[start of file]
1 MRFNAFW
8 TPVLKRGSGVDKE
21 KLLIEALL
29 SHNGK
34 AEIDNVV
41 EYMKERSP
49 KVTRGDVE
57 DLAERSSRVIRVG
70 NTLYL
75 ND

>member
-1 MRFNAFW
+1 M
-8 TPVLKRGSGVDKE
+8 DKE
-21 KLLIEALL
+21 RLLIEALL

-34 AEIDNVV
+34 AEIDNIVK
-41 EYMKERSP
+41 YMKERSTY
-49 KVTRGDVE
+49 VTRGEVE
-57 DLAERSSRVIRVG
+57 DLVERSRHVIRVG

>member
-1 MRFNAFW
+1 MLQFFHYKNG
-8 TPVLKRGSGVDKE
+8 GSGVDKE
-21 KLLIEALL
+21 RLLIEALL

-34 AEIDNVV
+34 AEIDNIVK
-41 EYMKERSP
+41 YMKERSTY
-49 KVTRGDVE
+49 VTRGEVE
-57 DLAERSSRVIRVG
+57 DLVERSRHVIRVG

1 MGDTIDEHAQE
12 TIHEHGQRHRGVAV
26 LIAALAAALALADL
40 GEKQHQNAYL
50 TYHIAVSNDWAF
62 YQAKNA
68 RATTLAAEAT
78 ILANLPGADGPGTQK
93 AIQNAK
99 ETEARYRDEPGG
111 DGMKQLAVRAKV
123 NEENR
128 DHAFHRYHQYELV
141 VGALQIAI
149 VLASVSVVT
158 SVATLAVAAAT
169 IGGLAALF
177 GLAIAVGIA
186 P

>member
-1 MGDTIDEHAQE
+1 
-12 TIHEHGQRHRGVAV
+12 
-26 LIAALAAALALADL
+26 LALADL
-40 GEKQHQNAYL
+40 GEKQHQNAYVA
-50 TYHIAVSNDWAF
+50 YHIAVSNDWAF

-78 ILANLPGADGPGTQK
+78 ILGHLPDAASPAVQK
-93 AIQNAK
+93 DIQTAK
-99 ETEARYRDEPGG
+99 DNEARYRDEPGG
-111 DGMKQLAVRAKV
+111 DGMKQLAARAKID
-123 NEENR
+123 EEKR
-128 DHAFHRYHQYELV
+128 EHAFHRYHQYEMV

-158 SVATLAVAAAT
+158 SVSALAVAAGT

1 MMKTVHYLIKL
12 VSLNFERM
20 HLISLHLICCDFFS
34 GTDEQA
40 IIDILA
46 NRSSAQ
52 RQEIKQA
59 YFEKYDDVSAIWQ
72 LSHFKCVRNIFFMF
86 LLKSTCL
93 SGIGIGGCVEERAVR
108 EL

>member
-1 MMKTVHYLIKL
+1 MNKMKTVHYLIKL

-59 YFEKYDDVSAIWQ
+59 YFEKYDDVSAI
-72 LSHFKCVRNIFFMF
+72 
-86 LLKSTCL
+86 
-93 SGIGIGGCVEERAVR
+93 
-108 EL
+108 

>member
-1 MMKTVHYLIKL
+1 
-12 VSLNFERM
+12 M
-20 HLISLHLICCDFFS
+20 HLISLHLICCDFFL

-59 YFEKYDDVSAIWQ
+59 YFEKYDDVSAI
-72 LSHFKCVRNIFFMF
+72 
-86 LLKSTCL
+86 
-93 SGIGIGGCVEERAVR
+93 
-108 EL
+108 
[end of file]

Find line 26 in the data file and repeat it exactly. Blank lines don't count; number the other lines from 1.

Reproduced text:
>member